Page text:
What to look for in skin care.
I get tired of all the negative press skin care products get and hearing about what should not be in there. Lets look at the beneficial ingredients of skin care and what you should be looking for on your label. Here are a few.
Natural Vegetable oils. I think it’s better to have natural vegetable oils in a skin care product because they offer the skin a variety of necessary fatty acids that the skin needs to maintain its barrier function. Good vegetable oils include olive oil, meadowfoam oil, rice bran oil, avocado oil and more.
Water. Water is an important part of a moisturizer because only water can moisturize. An all oil product helps hold in water and softens the skin but it of course cannot add water or moisture to the skin.
Preservative. Preservative free is a big trend now but just like food, anything you keep for more than a day or so requires preserving. You can make a nice bowl of soup using fresh ingredients from your garden and it tastes great when you make it. But you would never leave it on your dresser and take a bite each night for the next few months. A non-preserved skin care product that you might make at home such as a mask is great to use immediately, but it needs to be preserved if you are not planning to use it up within a few days. It is just not safe to use an unpreserved product and you are putting yourself at risk for an infection.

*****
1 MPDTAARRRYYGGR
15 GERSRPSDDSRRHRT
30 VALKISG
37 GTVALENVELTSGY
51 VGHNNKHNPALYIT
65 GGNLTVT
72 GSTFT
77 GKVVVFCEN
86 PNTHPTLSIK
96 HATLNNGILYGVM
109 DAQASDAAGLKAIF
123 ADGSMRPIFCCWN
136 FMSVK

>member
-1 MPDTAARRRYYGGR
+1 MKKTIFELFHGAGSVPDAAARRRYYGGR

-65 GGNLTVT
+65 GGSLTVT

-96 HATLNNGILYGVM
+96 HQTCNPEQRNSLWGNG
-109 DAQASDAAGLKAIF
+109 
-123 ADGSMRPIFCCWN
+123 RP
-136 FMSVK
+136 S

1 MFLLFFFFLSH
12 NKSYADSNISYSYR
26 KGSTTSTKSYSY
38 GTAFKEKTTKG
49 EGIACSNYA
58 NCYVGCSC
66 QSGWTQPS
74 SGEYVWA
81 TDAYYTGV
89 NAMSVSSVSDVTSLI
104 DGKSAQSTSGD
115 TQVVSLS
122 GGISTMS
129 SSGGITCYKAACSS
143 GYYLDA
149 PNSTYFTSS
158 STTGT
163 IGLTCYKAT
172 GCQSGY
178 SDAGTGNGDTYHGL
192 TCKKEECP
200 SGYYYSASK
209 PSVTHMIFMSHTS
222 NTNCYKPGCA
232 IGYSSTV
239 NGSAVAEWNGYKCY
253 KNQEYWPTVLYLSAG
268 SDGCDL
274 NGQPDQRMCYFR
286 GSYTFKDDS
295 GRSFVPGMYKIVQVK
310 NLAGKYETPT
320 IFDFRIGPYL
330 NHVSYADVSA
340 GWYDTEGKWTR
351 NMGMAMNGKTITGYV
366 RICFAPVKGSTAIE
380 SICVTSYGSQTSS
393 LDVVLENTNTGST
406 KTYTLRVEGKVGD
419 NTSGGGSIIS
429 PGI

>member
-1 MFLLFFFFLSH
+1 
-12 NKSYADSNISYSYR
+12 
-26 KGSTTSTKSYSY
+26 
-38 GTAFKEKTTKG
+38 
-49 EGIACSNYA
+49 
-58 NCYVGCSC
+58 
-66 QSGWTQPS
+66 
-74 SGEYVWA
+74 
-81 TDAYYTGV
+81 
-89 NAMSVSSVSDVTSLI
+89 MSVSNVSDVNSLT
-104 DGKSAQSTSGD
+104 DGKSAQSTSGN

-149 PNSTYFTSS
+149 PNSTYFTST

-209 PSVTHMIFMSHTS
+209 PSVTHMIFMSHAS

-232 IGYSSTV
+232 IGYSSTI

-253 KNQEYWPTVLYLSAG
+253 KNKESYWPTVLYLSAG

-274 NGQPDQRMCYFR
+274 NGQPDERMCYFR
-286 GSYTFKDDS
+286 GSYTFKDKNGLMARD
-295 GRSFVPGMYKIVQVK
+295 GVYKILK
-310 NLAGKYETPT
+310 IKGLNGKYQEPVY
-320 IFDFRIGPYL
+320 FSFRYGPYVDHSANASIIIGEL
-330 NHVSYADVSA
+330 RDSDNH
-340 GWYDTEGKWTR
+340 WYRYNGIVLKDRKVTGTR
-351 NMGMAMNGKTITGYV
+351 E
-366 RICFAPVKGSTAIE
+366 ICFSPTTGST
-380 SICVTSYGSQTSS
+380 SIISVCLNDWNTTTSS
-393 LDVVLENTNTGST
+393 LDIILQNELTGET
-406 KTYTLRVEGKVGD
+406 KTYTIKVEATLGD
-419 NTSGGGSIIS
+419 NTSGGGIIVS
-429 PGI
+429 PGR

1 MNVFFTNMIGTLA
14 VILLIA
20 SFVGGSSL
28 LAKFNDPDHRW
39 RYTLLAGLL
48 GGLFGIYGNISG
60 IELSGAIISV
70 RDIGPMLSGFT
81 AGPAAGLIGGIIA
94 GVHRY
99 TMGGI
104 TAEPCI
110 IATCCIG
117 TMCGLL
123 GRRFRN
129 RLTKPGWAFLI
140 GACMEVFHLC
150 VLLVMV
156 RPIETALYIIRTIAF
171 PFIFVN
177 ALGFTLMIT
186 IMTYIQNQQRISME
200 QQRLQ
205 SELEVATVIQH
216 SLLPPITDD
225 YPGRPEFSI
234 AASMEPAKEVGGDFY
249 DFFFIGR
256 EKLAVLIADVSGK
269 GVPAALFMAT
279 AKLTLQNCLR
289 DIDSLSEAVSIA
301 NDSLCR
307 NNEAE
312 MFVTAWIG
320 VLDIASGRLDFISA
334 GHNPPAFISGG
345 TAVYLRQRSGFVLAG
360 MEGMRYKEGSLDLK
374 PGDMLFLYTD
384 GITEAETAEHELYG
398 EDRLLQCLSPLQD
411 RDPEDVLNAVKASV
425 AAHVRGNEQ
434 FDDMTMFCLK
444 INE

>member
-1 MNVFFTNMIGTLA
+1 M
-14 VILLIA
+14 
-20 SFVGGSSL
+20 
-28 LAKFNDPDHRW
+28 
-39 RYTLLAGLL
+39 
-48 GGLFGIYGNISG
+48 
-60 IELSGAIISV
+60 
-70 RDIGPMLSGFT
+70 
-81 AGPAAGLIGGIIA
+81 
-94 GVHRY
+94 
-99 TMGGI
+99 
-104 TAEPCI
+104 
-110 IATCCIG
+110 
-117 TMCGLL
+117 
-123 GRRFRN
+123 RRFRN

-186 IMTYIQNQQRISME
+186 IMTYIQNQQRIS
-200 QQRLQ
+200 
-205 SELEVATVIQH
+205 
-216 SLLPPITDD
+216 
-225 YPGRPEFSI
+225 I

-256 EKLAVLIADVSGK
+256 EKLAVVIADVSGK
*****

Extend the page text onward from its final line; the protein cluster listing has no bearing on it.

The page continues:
Something extra. There are many extras for skin care products from humectants to herb extracts and higher end ingredients such as peptides. Depending on what you want from your product you might want to look for these.
Humectants. Does your product contain a humectant? Something that binds water? This could be glycerin, hyaluronic acid, honey or caprylyl glycol.
Vitamins. Vitamins are popular in cosmetics and might include vitamin E, vitamin B, vitamin C and vitamin A. Vitamin C is unstable and so is often found as vitamin C ester. Vitamin A is often masked in another oil that is high in vitamin A such as parsley, pumpkin or calendula flower extracts. These vegetable sources of vitamin A are actually a provitamin A called carotenoids. Vitamin B has several family members seen in skin care products including Vitamin B3 (niacin) often seen as niacinamide and Vitamin B5 or pantothenic acid. Vitamin B deficiency can result in redness, irritation, dermatitis and hyperpigmentation.
Peptides. Peptides are made in a lab but made by green chemistry meaning they it does not use or produce hazardous substances.
Read your labels and look for something extra in your skin care. Natural skin care products can and should contain actives. And if you can’t pronounce it, just ask – its not an indicator of toxicity.